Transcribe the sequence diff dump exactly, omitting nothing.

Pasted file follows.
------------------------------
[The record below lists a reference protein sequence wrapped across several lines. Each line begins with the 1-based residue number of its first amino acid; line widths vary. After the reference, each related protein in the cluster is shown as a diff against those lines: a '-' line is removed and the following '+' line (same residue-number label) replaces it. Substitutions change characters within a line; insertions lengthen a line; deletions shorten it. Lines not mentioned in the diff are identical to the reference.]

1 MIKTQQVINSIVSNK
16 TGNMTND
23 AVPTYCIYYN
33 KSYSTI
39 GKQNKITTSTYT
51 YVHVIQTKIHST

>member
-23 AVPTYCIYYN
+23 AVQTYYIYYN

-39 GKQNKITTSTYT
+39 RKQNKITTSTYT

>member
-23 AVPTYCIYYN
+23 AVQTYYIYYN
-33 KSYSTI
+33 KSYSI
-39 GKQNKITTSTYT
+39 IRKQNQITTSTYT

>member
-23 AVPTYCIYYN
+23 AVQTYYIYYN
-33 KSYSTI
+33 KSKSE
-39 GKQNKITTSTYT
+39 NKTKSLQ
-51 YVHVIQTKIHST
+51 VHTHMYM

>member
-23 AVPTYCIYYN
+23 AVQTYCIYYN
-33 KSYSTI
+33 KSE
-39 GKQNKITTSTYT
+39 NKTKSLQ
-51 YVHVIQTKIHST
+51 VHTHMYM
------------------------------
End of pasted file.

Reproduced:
[The record below lists a reference protein sequence wrapped across several lines. Each line begins with the 1-based residue number of its first amino acid; line widths vary. After the reference, each related protein in the cluster is shown as a diff against those lines: a '-' line is removed and the following '+' line (same residue-number label) replaces it. Substitutions change characters within a line; insertions lengthen a line; deletions shorten it. Lines not mentioned in the diff are identical to the reference.]

1 MIKTQQVINSIVSNK
16 TGNMTND
23 AVPTYCIYYN
33 KSYSTI
39 GKQNKITTSTYT
51 YVHVIQTKIHST

>member
-23 AVPTYCIYYN
+23 AVQTYYIYYN

-39 GKQNKITTSTYT
+39 RKQNKITTSTYT

>member
-23 AVPTYCIYYN
+23 AVQTYYIYYN
-33 KSYSTI
+33 KSYSI
-39 GKQNKITTSTYT
+39 IRKQNQITTSTYT

>member
-23 AVPTYCIYYN
+23 AVQTYYIYYN
-33 KSYSTI
+33 KSKSE
-39 GKQNKITTSTYT
+39 NKTKSLQ
-51 YVHVIQTKIHST
+51 VHTHMYM

>member
-23 AVPTYCIYYN
+23 AVQTYCIYYN
-33 KSYSTI
+33 KSE
-39 GKQNKITTSTYT
+39 NKTKSLQ
-51 YVHVIQTKIHST
+51 VHTHMYM